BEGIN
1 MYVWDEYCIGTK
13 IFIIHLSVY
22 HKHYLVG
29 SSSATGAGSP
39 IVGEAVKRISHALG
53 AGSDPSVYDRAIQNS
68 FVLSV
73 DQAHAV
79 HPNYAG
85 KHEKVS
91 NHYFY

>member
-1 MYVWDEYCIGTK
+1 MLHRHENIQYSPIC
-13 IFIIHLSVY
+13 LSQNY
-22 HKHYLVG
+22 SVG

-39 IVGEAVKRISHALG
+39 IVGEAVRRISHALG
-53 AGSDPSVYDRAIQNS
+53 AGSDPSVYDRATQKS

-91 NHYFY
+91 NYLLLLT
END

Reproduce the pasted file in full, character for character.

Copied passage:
1 MYVWDEYCIGTK
13 IFIIHLSVY
22 HKHYLVG
29 SSSATGAGSP
39 IVGEAVKRISHALG
53 AGSDPSVYDRAIQNS
68 FVLSV
73 DQAHAV
79 HPNYAG
85 KHEKVS
91 NHYFY

>member
-1 MYVWDEYCIGTK
+1 MLHRHENIQYSPIC
-13 IFIIHLSVY
+13 LSQNY
-22 HKHYLVG
+22 SVG

-39 IVGEAVKRISHALG
+39 IVGEAVRRISHALG
-53 AGSDPSVYDRAIQNS
+53 AGSDPSVYDRATQKS

-91 NHYFY
+91 NYLLLLT